Breaking and associated brands will be offline for scheduled maintenance Friday Feb. 26 9 PM US EST to Saturday Feb. 27 6 AM EST. We apologize for the inconvenience.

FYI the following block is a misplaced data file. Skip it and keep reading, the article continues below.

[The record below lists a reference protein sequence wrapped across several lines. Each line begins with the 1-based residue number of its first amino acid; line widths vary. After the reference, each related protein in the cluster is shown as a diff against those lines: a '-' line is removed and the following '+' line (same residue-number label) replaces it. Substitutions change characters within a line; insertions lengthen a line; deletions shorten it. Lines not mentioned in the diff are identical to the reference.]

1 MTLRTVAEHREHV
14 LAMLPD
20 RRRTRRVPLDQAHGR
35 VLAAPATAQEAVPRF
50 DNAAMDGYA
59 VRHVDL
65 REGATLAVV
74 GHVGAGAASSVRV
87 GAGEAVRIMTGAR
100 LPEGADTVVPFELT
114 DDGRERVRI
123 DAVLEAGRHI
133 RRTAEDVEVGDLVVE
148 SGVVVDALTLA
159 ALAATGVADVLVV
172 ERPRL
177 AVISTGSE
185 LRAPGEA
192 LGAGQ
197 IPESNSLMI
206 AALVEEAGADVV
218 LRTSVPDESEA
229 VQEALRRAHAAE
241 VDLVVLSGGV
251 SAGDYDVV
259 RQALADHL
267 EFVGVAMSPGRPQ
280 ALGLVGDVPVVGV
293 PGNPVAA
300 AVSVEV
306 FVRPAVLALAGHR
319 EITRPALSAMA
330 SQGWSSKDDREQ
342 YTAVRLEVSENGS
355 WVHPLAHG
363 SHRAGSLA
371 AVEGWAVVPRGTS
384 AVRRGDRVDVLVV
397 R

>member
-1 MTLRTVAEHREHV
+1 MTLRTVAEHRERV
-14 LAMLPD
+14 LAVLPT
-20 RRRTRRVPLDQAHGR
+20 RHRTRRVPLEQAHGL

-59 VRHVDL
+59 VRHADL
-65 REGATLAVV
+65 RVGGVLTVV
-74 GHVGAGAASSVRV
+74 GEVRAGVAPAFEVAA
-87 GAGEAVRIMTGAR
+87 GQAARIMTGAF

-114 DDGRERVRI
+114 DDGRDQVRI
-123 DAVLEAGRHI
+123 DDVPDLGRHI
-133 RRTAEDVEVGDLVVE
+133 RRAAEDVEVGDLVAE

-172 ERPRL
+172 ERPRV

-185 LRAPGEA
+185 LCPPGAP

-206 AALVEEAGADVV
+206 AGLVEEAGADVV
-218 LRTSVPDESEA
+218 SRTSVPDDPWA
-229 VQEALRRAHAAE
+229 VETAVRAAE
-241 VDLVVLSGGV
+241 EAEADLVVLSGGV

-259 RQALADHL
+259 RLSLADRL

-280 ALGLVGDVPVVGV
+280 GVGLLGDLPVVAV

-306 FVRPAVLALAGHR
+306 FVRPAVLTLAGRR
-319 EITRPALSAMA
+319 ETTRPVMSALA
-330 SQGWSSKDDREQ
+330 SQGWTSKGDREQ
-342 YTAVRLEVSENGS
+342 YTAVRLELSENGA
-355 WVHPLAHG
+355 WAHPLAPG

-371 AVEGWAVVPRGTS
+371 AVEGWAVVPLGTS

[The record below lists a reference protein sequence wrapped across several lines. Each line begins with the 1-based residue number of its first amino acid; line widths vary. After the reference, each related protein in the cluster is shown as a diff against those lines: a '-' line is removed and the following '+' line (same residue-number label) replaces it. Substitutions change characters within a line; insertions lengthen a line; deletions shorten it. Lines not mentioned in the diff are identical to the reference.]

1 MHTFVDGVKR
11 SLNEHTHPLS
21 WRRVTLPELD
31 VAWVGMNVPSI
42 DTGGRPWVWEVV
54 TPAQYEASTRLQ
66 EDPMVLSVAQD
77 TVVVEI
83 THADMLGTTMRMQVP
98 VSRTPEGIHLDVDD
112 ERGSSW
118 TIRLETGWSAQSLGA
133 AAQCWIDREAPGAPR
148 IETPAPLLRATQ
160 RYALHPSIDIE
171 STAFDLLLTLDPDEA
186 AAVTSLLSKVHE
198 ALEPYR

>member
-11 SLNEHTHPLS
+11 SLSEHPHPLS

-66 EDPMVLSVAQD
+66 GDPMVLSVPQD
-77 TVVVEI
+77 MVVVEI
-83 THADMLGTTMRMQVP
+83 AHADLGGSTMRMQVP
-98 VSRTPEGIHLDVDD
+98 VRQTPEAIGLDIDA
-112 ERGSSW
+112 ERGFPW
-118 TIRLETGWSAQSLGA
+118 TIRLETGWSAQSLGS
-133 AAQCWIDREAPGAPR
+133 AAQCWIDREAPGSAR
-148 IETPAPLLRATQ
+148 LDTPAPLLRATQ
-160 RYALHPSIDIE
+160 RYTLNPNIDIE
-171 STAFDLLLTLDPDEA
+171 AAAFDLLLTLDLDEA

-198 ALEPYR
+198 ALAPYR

Thank you for sharing!

Your article was successfully shared with the contacts you provided.